Member states of the Organization of the Islamic Conference (OIC) have endorsed several resolutions to enhance science and technology capacity in the Islamic world.
The resolutions were announced at the OIC summit held in Dakar, Senegal, this month (13–14 March). They build on recommendations made in the Makkah declaration of 2005 (see Islamic states urged to follow 10-year science plan).
The resolutions call on the 57 member states to renew their commitment to developing science and technology by dedicating one per cent of their gross domestic product to research and development.
They are asked to invest more in advanced technologies, such as nuclear and nanotechnology, and to improve their integrated information and communication technology infrastructure.
Other resolutions call for a plan of action to reform science educational institutions to promote innovation and research, and to create better networks for scientists, research institutions and technoparks. Pan-OIC technology trade fairs are proposed as a way to improve links between technology, research and industry.
The participation of women in science should also be encouraged through a specific collaborative programme with dedicated resources, the conference recommends.
Hanan Malkawi, director of the UNESCO Chair for Desert Studies and Desertification Control at Yarmouk University in Jordan, told SciDev.Net that, "Since women constitute on average half of the population in any society, then if active [female] scientists and businesswomen in the Islamic world were really supported and empowered and involved, this would lead to an increase in gross domestic product through their input in scientific and technological innovations."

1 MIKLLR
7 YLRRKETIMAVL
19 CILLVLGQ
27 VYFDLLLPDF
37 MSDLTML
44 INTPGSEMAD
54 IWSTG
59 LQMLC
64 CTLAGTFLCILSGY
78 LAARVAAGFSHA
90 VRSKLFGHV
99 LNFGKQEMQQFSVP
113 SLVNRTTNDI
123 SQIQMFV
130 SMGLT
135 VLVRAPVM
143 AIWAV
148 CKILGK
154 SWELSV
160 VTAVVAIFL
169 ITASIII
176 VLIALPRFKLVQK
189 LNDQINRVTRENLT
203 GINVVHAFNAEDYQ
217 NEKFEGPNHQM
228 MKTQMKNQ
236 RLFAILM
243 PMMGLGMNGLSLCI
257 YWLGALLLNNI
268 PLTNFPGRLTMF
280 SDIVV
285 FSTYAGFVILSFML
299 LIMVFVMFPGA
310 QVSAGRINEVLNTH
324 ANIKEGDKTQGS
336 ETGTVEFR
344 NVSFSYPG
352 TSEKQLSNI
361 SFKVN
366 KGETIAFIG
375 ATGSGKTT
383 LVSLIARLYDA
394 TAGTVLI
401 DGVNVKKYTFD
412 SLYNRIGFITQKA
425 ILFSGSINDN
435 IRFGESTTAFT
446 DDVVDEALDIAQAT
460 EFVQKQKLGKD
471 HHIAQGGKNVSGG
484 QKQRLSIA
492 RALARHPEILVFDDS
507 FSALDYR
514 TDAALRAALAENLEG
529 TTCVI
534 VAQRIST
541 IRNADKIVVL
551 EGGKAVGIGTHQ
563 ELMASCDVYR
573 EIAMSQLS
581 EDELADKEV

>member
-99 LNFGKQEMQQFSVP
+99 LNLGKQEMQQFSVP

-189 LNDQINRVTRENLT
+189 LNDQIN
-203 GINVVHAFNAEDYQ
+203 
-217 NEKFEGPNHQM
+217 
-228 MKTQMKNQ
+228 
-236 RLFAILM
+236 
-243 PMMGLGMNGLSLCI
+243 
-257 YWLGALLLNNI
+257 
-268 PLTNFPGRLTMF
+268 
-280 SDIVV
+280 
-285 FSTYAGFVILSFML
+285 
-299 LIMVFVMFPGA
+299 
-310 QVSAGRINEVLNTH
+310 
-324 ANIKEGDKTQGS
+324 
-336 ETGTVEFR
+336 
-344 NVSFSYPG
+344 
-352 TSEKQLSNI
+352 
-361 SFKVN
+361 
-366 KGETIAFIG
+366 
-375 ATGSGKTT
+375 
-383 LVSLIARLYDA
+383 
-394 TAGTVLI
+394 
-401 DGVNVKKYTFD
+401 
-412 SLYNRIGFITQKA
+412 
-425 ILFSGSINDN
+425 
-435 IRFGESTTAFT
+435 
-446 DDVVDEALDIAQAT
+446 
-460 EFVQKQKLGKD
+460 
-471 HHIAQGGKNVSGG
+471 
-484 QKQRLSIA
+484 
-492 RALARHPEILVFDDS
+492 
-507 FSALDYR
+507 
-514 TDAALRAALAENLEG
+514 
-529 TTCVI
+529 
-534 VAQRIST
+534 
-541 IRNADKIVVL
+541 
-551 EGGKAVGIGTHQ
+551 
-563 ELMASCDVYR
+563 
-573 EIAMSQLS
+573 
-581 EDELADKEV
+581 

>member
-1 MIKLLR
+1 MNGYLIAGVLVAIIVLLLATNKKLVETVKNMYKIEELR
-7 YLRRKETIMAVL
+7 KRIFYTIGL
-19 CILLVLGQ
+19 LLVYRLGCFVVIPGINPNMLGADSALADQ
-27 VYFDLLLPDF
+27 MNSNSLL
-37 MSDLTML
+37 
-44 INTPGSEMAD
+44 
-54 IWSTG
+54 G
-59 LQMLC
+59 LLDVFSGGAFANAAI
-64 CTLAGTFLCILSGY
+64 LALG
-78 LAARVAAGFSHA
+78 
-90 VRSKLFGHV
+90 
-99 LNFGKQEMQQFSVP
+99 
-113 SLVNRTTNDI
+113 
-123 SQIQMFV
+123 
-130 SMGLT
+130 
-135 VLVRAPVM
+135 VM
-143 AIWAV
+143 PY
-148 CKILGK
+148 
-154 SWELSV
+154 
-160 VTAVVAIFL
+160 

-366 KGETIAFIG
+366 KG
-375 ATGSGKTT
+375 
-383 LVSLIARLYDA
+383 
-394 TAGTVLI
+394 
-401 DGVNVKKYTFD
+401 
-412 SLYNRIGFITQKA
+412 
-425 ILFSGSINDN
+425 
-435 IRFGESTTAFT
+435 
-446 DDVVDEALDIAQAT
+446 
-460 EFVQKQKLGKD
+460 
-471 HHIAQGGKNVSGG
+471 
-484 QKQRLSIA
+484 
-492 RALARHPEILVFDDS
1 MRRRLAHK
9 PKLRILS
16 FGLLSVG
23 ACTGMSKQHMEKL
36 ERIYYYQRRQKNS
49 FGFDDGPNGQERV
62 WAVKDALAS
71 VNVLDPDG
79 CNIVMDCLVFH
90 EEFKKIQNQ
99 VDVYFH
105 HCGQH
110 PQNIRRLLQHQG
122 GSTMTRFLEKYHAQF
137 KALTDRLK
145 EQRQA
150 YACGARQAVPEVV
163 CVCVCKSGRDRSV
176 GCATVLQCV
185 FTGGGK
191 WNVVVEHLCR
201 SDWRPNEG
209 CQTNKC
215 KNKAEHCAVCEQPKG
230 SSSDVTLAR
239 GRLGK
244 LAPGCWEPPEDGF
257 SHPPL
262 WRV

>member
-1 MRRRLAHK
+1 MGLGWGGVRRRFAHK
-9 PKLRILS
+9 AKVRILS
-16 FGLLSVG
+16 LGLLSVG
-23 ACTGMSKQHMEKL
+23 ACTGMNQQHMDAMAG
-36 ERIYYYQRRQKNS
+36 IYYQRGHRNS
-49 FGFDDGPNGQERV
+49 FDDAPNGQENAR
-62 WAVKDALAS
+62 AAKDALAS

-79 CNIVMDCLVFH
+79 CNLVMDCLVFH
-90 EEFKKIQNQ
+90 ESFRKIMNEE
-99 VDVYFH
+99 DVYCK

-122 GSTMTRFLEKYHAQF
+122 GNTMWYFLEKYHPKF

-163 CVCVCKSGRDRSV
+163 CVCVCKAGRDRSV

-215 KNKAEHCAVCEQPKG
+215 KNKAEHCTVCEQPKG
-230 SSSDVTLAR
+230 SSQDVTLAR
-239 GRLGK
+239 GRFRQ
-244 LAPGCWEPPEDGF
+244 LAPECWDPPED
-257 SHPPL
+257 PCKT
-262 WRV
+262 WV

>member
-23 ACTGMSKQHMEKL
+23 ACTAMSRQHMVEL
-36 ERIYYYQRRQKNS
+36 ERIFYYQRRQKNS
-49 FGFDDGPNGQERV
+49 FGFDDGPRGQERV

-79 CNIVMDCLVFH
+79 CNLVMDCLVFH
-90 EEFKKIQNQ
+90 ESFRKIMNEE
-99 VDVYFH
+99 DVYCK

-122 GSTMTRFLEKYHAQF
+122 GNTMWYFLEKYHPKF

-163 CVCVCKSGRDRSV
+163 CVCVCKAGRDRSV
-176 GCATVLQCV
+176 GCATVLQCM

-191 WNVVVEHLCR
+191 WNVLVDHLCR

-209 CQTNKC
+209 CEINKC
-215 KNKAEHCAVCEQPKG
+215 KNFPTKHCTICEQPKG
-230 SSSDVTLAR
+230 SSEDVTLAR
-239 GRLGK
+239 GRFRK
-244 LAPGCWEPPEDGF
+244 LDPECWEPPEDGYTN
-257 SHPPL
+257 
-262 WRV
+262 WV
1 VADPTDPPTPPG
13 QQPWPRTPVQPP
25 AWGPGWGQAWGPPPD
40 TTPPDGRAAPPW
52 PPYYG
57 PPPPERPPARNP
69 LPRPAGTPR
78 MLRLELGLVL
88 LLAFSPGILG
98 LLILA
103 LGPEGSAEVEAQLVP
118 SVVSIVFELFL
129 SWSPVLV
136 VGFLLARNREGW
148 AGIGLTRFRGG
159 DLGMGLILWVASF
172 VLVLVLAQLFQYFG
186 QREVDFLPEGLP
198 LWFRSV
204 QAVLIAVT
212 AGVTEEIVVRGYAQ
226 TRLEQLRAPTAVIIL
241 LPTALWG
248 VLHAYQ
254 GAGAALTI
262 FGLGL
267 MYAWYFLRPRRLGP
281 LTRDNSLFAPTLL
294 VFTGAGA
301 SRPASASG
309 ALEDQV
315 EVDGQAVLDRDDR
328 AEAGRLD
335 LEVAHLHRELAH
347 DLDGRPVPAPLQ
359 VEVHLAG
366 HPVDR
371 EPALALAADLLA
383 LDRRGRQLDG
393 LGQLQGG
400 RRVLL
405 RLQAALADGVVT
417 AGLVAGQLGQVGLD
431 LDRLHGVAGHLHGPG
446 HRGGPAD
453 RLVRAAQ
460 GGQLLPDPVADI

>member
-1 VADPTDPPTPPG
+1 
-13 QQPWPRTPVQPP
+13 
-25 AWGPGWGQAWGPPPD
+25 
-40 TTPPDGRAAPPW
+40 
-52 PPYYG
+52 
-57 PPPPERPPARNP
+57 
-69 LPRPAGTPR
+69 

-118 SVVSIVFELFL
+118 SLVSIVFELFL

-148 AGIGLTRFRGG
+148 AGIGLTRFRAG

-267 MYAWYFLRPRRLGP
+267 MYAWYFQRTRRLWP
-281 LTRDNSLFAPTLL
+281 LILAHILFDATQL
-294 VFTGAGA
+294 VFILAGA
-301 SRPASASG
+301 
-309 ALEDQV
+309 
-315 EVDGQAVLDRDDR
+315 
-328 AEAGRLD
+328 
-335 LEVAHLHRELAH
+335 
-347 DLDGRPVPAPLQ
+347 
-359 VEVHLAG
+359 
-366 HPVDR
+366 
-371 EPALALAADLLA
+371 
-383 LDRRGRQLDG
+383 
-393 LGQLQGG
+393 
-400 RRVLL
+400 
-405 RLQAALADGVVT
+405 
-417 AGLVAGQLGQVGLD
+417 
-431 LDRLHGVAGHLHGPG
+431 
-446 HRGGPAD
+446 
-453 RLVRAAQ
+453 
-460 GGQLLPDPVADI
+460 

A separate resolution calls for greater interaction between the Muslim media and scientific community to capitalise fully on the role of media in communicating information between policymakers and scientists, as well as raising awareness of science and technology in the general public.
Anwar Nasim, a science adviser to the OIC Standing Committee on Scientific and Technological Cooperation (COMSTECH) says it is important to focus on how to implement the resolutions, to achieve their desired goals.
Nasim expressed scepticism, pointing out that previous resolutions had still not been fully implemented (see Islamic countries dragging their feet on science plan).